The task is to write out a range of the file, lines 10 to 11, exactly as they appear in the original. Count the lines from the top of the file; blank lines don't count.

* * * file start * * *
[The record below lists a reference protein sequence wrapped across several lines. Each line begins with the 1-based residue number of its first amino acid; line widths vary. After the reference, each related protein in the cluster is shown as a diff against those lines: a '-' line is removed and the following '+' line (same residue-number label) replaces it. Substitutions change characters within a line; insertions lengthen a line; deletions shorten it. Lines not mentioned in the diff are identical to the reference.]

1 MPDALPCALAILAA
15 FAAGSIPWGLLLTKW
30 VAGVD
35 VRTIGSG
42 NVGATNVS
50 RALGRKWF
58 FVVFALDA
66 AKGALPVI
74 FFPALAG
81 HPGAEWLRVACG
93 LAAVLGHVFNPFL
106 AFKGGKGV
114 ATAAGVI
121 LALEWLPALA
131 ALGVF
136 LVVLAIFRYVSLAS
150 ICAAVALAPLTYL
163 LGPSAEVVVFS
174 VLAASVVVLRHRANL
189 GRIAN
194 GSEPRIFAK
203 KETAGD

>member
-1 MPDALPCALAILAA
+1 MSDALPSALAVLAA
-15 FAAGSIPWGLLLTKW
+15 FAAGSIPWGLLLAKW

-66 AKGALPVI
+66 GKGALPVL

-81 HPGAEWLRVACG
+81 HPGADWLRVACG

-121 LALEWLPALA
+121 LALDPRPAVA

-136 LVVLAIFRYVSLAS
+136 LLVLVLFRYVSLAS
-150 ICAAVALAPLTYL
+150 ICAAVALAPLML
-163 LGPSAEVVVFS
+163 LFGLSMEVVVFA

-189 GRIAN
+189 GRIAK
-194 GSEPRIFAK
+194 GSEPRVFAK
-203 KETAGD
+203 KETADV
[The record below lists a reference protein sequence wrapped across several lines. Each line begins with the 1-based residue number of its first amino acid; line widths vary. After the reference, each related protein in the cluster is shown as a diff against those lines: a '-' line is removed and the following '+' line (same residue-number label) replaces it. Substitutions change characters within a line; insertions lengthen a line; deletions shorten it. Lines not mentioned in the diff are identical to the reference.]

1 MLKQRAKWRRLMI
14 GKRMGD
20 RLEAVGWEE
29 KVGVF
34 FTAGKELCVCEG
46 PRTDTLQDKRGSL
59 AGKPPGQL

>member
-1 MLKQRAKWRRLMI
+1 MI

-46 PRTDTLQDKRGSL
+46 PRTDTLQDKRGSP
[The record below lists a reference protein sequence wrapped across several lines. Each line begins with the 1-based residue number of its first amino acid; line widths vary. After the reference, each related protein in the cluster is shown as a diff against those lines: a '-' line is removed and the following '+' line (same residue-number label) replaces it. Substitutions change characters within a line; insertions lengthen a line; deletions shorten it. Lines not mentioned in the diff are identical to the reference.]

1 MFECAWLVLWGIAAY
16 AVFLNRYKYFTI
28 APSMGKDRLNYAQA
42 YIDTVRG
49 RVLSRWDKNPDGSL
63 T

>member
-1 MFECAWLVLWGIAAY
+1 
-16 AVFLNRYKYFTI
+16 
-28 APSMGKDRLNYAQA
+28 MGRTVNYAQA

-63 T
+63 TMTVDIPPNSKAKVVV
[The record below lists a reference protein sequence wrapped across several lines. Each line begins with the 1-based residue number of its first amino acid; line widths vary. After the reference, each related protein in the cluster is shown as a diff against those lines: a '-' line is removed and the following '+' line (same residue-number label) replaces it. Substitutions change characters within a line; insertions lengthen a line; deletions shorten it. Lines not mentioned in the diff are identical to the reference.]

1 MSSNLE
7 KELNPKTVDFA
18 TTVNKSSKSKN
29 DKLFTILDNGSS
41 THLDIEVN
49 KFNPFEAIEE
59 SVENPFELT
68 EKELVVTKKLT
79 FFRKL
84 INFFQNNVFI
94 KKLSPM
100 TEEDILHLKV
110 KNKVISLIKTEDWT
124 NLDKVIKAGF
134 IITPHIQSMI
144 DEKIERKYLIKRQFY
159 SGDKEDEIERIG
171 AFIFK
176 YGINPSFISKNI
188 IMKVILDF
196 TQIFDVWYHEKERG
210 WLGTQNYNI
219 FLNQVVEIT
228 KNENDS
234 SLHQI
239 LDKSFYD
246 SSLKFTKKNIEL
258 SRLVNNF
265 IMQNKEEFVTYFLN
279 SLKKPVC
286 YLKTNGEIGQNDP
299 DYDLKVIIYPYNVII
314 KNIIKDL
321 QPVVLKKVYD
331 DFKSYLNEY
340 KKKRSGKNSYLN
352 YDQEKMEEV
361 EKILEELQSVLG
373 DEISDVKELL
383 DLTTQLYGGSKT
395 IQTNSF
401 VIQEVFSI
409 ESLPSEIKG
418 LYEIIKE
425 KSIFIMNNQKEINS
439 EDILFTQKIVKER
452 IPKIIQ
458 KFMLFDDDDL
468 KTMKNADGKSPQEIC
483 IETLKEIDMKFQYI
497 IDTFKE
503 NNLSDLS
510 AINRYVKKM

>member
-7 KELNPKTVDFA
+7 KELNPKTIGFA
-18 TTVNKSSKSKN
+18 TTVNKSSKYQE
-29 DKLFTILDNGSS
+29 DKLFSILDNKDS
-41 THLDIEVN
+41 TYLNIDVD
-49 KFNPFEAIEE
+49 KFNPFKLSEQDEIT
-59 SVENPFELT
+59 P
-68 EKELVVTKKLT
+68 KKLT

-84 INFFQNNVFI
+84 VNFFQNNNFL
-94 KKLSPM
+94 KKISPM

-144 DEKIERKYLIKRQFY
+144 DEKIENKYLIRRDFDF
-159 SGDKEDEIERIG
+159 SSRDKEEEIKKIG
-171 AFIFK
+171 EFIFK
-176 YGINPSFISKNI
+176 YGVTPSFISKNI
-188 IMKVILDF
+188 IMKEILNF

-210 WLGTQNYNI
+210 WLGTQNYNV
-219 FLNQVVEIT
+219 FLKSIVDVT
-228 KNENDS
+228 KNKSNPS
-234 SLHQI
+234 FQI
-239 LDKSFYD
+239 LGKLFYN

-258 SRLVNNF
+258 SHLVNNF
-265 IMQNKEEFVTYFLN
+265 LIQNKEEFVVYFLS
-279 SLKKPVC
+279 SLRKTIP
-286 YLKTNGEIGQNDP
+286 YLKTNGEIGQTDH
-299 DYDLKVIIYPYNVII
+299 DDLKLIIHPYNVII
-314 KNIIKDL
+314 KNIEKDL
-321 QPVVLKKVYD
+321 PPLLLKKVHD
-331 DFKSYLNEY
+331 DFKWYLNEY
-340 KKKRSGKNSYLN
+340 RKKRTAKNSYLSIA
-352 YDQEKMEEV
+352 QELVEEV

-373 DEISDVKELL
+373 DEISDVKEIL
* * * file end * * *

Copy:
74 FFPALAG
81 HPGAEWLRVACG